“There are obvious and natural differences between what is best for rural Scotland and what is best for rural England, Wales and Northern Ireland.
“The myopic deal-making of Westminster politicians has condemned Scotland in the past to receiving far less than its fair share. As an independent nation, we would hold far more influence and be able to secure an equitable solution for our farmers and crofters.”
ean Urquhart MSP welcomed the announcement of a new postgraduate course offered by the University of the Highlands and Islands.
The MLitt in Highlands and Islands Culture, which can also be studied as a PgCert or PgDip, is thought to be the first of its kind. Complementing a course already offered in Highlands and Islands Literature, the course will examine various aspects of Highland life, including its customs, history, literature, music and geography.
The delivery of the course through video conference seminars and online distance learning has also marked out the course as a unique opportunity to learn more about the Highlands and Islands.
Ms Urquhart, a Highlands and Islands list MSP, commented:
“As a local MSP, former councillor and member of the Education & Culture Committee, watching UHI go from strength to strength and helping to bring vibrancy to the region has been a particular pleasure.
“As part of their development, I am therefore delighted to see the UHI offer such an innovative and flexible course pertaining to the local area.
“As the course is offered on both a full time and part time basis, as well as being accessible in a distance learning format, it will enable as many people as possible to explore our past and present, maximising the appreciation of our rich and vibrant local culture.
“I welcome the extra attention this course has brought our part of the world, and look forward to people across the globe learning more about the journey the Highlands and Islands has taken and continues to take.”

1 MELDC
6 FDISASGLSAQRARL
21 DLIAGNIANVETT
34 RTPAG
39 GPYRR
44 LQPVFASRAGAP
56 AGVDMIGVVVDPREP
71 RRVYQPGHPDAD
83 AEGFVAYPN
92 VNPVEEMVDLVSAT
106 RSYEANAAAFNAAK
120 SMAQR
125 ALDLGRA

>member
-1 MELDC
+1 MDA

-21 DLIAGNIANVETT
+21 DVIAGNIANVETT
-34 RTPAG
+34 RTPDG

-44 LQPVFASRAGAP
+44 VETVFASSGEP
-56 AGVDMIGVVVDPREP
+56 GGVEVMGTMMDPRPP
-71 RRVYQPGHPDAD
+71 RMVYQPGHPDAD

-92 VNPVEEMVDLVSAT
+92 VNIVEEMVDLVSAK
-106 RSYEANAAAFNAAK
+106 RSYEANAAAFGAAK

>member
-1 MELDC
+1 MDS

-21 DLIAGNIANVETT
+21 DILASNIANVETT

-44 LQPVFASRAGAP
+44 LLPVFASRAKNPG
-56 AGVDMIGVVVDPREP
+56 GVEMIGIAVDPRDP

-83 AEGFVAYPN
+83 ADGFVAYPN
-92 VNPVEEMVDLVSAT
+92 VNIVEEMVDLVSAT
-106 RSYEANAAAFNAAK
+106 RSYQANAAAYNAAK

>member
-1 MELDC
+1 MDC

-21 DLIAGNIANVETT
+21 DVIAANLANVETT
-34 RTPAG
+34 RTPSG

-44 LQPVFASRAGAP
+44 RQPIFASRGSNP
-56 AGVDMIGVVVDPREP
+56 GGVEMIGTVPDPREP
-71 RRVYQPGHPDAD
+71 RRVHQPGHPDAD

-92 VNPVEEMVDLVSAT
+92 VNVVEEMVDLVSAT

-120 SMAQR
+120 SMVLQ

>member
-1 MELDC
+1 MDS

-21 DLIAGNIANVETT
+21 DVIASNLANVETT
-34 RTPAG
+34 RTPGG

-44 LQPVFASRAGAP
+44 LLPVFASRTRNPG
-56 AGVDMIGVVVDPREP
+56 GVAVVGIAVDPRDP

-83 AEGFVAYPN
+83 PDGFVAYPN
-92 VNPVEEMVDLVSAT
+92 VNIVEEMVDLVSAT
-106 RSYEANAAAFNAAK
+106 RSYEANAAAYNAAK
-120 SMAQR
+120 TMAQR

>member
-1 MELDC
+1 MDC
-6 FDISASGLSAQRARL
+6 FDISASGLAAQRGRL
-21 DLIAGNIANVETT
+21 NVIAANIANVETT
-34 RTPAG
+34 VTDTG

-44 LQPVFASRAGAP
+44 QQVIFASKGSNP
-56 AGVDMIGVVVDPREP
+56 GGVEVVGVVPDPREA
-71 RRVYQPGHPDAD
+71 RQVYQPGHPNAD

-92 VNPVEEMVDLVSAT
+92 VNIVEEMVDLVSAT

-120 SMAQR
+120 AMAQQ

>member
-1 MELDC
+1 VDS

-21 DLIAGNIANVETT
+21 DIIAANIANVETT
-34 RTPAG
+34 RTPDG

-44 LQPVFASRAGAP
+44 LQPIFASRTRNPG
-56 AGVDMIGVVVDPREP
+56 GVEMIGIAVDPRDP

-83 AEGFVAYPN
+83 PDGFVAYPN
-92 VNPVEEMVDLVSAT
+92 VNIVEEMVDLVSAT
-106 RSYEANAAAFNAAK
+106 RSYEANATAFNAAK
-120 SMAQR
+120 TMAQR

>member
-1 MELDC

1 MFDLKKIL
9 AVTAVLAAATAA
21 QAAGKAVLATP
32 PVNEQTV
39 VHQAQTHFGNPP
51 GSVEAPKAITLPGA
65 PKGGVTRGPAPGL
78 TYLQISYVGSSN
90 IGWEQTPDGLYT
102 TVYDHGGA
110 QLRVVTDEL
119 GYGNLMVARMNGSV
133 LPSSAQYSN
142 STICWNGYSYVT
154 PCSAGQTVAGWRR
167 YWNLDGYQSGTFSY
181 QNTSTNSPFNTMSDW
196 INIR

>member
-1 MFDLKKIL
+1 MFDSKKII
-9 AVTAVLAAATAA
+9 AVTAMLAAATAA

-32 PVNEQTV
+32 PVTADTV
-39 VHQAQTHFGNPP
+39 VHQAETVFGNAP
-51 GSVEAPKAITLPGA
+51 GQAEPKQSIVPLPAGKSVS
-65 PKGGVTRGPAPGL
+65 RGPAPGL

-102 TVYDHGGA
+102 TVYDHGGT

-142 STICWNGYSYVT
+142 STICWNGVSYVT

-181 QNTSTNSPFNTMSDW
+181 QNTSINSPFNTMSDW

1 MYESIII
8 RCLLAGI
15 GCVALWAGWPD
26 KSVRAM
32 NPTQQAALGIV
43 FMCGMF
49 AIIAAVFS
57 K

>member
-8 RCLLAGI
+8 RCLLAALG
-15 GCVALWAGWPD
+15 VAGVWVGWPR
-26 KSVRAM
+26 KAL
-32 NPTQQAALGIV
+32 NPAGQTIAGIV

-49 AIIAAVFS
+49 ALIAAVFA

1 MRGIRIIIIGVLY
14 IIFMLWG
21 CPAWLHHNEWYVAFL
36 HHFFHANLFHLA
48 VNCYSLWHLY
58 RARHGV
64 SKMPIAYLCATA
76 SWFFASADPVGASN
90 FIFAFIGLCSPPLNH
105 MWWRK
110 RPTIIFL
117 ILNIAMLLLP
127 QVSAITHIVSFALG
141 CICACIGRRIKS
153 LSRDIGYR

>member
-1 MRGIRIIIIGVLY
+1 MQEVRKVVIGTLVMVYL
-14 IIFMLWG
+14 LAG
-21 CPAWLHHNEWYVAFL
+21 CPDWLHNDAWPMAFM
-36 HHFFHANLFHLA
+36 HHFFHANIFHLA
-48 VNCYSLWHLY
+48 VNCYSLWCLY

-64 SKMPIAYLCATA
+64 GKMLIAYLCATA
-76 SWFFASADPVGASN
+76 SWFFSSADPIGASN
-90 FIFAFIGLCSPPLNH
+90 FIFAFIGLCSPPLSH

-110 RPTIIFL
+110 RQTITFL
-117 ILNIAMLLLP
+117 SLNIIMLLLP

Highlands and Islands list MSP Jean Urquhart is to chair one of the events taking place this August under the “Festival of Politics” banner.
Ms Urquhart, an SNP MSP who stays in Ullapool, will chair the “What Place for Poetry in Politics?” discussion on Saturday 25 August at the Scottish Parliament, which will examine political poetry and its relevance today. Poets Aonghas MacNeacail, Janet Paisley and George Gunn will help assess how political songs and poems have effected change worldwide, and whether its impact is as strong today as it has been in the past.
Ms Urquhart, a member of the Parliament’s Education and Culture Committee and a lifetime patron of the arts, commented:
“This year’s Festival of Politics, which will explore the links between politics, culture and creativity under its ‘Force for Positive Change’ banner, will hold great personal and professional interest for me.
“I am delighted to have the opportunity to chair this discussion on how culture can inform our politics, which is just one of many thought-provoking debates taking place in August.
“From Hugh MacDiarmid to Edwin Morgan, Scottish poets have more than held their own at the crossroads between politics and culture, and have shaped our national debates over the generations.
“I hope that as many people as possible take the opportunity to attend one or more of these events over the two weekends in August, and that they will inform our current national debate over what path Scotland should take.”